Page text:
I thought anything with the word "Pro" meant it ran the same OS as Surface 2 Pro. There are a few of them out there. I could be totally wrong though and they are just RT tablets with higher specs.
    01-07-2014 09:53 AM
  5. bsayegh's Avatar
    To me, it really comes down to what you want out of your computer and how you use it. Surface Pro 2 is a great tablet PC. It makes sense if you want to take advantage of the power of i-series processors, active digitizer, Surface keyboards and the tablet form factor.

    Here was my biggest issue with the Surface line and why I would go with the Yoga line: couch use. I use my devices while on the couch. While it is certainly possible to use a Surface tablet (with keyboard) on your lap, it isn't the most comfortable and it limits how you can move around.

    Honestly though, it really depends on what you will be doing it with.
    I personally don't have much use for a tablet. I have a laptop, which is portable enough around the house. I was actually thinking of getting a tablet for my girlfriend. Her jobs basically requires her to work around the clock. She has a laptop that she lugs around, and I don't think the specs of that laptop are any better than a Surface Pro. She mostly uses Office and IE, so an RT tablet might be perfectly fine for her, but I figured she would appreciate it more if she could do basically anything on it. Maybe she could totally replace her laptop with something just as powerful but more portable.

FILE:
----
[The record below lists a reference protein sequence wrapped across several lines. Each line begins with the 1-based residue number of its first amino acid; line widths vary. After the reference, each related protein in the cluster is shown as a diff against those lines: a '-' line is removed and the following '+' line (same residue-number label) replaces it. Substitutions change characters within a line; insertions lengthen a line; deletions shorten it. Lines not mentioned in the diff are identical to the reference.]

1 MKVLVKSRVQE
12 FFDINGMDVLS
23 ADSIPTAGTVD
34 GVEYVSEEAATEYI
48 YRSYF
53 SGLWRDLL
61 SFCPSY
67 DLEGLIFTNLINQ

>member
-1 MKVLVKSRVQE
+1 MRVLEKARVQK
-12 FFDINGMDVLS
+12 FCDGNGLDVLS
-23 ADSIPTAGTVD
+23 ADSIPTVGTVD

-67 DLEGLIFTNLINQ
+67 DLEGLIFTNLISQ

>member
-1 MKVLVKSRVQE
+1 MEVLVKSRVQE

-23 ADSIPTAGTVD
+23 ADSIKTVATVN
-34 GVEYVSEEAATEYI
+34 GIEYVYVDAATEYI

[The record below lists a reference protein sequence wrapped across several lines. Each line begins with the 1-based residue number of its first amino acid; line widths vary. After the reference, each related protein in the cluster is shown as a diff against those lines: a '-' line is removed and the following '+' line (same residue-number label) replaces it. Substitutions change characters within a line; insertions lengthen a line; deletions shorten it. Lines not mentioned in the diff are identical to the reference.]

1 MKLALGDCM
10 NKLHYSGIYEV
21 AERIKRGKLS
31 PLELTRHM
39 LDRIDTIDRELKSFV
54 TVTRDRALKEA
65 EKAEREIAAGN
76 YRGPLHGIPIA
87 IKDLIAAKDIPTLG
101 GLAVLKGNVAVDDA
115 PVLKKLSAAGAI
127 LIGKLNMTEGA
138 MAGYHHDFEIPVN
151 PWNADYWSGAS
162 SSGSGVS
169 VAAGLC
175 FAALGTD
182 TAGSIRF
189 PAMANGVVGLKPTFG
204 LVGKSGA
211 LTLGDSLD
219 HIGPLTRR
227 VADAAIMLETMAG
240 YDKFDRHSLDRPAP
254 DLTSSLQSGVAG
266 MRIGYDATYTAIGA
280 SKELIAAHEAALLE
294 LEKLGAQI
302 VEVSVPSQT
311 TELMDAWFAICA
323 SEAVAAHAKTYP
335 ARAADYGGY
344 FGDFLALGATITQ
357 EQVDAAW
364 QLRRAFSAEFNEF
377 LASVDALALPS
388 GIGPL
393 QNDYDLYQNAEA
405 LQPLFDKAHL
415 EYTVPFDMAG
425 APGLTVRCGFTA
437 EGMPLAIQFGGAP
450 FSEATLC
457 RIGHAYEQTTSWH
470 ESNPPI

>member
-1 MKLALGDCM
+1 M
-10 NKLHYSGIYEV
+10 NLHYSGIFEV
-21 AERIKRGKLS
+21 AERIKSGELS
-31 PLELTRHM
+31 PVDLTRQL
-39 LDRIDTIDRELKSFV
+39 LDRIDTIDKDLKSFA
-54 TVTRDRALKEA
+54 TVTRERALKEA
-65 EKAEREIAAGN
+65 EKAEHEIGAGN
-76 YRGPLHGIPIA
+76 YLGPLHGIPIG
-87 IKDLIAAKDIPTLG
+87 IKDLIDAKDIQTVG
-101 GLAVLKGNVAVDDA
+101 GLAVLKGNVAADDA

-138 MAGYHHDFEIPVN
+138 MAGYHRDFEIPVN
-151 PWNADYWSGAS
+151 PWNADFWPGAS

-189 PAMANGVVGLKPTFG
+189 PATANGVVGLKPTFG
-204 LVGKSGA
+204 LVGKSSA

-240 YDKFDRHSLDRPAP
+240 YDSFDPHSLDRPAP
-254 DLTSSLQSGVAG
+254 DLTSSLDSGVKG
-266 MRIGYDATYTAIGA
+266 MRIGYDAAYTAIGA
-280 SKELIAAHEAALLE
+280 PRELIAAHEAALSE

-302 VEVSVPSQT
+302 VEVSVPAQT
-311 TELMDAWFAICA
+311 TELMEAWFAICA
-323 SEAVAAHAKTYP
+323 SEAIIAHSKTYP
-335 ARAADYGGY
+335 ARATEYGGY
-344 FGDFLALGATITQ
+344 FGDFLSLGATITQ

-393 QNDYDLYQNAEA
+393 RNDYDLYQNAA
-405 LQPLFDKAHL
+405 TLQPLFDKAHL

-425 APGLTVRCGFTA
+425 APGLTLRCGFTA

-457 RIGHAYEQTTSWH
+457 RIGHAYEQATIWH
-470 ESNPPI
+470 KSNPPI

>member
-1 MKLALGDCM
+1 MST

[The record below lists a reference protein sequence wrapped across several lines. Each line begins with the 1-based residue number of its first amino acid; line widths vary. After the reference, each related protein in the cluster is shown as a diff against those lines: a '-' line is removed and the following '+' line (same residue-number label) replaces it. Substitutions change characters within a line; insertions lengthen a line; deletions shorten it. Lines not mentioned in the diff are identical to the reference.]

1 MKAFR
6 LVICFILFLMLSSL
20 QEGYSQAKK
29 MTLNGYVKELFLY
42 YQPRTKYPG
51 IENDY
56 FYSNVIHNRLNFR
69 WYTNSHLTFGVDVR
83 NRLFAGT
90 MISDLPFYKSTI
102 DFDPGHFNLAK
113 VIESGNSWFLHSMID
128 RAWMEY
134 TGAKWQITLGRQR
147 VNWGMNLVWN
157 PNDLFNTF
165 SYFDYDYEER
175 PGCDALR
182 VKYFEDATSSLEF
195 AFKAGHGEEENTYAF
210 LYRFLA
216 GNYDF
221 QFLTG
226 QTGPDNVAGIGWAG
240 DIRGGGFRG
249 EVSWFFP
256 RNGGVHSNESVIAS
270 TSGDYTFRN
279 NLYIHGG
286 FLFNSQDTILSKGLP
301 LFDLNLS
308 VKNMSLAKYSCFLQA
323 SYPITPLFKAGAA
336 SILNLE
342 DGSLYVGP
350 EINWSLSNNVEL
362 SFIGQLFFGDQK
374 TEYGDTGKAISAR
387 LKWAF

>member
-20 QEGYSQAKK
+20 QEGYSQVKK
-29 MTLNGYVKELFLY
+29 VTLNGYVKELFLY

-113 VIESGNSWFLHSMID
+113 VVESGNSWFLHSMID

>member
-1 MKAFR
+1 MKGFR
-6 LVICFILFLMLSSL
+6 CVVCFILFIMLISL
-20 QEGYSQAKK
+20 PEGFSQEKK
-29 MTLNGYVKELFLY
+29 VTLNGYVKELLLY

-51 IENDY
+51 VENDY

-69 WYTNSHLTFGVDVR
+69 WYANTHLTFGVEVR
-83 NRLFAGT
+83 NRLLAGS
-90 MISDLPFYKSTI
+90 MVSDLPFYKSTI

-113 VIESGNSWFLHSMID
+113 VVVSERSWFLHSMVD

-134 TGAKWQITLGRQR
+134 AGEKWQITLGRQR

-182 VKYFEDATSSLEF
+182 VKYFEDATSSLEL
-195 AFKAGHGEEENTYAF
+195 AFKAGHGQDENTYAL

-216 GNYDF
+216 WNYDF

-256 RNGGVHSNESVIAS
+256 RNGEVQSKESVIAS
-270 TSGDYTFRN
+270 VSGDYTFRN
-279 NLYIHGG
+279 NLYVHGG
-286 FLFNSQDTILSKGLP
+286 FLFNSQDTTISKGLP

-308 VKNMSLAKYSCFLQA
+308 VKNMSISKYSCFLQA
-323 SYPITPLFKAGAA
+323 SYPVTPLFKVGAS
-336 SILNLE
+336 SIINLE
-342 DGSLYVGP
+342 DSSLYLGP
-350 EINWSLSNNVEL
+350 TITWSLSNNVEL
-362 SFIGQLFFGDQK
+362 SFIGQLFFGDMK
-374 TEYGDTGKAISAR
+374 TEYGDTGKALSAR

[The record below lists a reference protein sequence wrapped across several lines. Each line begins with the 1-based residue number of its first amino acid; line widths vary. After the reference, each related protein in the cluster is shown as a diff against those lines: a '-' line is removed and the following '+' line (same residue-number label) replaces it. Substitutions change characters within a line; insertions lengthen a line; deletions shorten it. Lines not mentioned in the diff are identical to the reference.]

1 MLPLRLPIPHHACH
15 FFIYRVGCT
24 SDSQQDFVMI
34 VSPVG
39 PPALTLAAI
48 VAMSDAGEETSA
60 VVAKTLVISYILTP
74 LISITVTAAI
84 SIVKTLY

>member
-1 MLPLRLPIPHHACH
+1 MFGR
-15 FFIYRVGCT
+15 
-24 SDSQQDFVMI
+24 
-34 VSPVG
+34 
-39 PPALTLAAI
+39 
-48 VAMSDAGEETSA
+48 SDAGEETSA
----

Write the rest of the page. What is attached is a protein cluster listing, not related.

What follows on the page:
If I got the base model Pro 2 with the keyboard cover, it would cost around $930, right? There are other devices that are cheaper and come with a keyboard as well, but maybe they aren't as portable or aren't as powerful? I know there are 2-in-1s out there that are similarly priced, but I haven't had the chance to play with one to get an idea of how they feel.
    01-07-2014 10:00 AM
  6. mase123987's Avatar
    I personally don't have much use for a tablet. I have a laptop, which is portable enough around the house. I was actually thinking of getting a tablet for my girlfriend. Her jobs basically requires her to work around the clock. She has a laptop that she lugs around, and I don't think the specs of that laptop are any better than a Surface Pro. She mostly uses Office and IE, so an RT tablet might be perfectly fine for her, but I figured she would appreciate it more if she could do basically anything on it. Maybe she could totally replace her laptop with something just as powerful but more portable.